Legacy Land Trust would like to thank the Alberta Real Estate Foundation for supporting the Water Quality & You Project and ESRI Canada for providing the GIS platform. To learn more about Legacy Land Trust Society’s Water Quality and You project you can visit their page here: Water Quality & You

 

Protecting the Bighorn as a Wildland Park

By Hilary Young, Y2Y

Long before I started working with Y2Y, I’d heard about the allure of the Bighorn Wildland – especially the cold, clear tributaries and waterfalls that form the headwaters of the North Saskatchewan River. I was excited to experience this landscape firsthand with my colleagues over the summer, as one of Y2Y’s major goals is to protect the Bighorn as a Wildland Park.

We started out on the trail to the Siffleur Falls, crossing a long suspension bridge and a wooden boardwalk before gaining elevation on the limestone hills. Four kilometers passed quickly, and we were caught by surprise when the trail narrowed and the limestone suddenly cut away into the sloping Siffleur Canyon.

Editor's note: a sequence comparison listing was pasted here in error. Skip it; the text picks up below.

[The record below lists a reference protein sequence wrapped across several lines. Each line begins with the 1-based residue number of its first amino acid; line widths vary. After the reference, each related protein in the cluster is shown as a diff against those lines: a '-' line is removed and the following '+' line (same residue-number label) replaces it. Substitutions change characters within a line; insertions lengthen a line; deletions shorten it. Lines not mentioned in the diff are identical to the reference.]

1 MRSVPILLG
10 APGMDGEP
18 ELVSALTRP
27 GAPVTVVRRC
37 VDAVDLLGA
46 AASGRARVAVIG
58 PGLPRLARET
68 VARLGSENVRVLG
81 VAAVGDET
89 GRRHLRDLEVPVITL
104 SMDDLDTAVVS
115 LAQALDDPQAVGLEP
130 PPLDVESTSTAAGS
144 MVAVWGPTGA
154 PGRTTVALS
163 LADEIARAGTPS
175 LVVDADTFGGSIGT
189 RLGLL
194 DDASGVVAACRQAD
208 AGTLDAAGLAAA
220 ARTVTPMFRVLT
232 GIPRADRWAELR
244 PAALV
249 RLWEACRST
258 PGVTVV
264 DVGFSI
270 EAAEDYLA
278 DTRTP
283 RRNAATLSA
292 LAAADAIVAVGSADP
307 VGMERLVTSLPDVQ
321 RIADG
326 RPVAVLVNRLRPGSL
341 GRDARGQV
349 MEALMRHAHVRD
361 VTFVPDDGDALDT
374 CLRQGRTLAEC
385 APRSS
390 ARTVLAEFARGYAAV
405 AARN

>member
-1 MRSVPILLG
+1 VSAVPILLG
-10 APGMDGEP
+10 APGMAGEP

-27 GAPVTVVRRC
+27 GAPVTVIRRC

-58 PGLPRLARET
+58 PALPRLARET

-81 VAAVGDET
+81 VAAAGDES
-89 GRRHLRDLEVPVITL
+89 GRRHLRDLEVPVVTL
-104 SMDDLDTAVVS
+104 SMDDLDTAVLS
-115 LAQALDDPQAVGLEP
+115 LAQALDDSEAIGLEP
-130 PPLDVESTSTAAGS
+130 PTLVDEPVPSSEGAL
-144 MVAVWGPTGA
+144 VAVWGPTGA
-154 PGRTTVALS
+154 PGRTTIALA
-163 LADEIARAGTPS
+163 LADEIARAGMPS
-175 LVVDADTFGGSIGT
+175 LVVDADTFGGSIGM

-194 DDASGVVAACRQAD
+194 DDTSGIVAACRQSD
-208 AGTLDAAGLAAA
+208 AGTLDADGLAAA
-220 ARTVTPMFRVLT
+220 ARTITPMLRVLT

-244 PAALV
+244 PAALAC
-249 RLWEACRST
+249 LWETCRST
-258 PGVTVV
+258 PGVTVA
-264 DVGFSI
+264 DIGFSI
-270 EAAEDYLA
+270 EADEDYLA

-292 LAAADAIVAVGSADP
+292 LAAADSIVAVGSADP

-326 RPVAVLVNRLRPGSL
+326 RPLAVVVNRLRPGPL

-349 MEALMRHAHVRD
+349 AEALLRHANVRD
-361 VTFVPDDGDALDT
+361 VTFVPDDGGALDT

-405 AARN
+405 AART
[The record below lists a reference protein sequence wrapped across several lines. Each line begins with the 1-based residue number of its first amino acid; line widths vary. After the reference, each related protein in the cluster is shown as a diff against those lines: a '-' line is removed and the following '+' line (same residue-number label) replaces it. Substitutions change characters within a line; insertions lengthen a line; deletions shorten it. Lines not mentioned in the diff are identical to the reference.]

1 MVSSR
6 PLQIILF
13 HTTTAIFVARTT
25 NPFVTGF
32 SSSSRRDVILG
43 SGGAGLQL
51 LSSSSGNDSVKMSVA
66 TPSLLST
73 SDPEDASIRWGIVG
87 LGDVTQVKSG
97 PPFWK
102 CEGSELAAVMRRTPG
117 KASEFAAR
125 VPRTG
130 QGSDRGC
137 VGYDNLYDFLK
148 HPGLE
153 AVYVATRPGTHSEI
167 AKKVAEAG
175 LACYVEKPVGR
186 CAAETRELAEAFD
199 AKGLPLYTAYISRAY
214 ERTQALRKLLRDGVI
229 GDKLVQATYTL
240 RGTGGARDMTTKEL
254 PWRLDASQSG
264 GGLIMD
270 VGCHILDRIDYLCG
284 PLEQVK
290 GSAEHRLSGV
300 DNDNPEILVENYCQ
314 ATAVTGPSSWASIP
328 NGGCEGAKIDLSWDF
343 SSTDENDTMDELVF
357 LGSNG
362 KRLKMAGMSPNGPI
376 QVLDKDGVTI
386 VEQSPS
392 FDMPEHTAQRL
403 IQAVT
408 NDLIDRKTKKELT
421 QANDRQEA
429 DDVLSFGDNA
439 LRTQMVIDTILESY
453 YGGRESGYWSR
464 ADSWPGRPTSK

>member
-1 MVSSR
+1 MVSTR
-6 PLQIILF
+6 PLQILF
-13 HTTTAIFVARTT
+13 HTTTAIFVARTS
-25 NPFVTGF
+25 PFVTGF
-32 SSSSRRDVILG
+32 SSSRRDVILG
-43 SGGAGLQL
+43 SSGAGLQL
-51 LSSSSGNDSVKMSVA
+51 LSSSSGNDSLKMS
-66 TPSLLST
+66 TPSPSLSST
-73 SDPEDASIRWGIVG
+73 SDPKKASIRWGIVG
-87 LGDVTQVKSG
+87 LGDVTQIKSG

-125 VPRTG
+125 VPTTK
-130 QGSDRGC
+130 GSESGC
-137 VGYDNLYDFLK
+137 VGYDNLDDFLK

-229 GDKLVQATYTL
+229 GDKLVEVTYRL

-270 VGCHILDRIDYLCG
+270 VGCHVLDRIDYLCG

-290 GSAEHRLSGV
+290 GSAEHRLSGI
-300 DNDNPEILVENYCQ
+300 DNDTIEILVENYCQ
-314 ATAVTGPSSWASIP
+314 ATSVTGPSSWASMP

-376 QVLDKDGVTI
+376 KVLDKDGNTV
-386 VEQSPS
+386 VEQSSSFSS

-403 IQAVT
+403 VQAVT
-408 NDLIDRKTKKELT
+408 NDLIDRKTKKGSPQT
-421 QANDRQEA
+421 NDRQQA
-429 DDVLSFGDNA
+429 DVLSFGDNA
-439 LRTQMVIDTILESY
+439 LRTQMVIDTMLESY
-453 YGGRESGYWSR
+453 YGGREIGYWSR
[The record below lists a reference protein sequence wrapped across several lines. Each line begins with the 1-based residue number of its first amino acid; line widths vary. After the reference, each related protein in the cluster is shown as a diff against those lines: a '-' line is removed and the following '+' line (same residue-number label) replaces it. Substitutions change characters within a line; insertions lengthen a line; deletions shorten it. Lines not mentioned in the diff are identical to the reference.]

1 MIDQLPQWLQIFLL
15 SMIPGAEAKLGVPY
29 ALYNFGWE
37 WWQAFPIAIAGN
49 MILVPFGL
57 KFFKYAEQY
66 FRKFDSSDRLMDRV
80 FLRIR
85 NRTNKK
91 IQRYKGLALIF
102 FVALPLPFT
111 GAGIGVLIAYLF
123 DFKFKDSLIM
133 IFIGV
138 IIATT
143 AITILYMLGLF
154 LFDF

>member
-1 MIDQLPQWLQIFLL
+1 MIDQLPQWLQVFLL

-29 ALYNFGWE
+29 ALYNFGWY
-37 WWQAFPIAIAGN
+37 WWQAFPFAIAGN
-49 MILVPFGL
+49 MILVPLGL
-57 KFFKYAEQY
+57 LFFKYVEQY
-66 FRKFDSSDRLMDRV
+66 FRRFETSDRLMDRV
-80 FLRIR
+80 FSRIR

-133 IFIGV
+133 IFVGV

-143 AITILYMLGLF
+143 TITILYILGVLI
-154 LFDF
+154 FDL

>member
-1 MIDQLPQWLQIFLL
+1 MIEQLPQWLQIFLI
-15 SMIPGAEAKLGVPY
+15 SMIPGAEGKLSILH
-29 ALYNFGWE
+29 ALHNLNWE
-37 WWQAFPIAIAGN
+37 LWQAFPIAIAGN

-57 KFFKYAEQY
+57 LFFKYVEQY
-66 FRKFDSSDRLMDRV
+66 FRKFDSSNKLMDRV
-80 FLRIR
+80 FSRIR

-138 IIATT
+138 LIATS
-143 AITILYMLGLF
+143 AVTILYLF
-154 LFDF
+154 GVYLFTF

When we came upon the cascading falls a few hundred meters further, we sat for a while in awe, gaining perspective on the steady natural forces that pre-date humans by just staring thoughtfully into the river canyon. For how many hundreds of thousands of years has clean, quick-flowing water been wearing away rock? And for what tiny fraction of this have we been meddling with natural processes and having a disproportionate impact?

After taking photos (which of course failed to capture the emotional experience the canyon evoked in person), we started our hike back out. I knew that the Siffleur River flowed into the North Saskatchewan and then into the Edmonton Capital Region’s water supply. I knew that these tributaries lay within an intact landscape that provided quality habitat for threatened species like grizzlies. But getting out into the Bighorn gave me an emotional connection to a place I could recite facts about — I now understood on a more visceral level that industrial resource extraction and motorized recreational vehicles had no place here. The ancient canyon was the perfect symbol for wild lands that have a timeline, purpose and rhythm well beyond our own.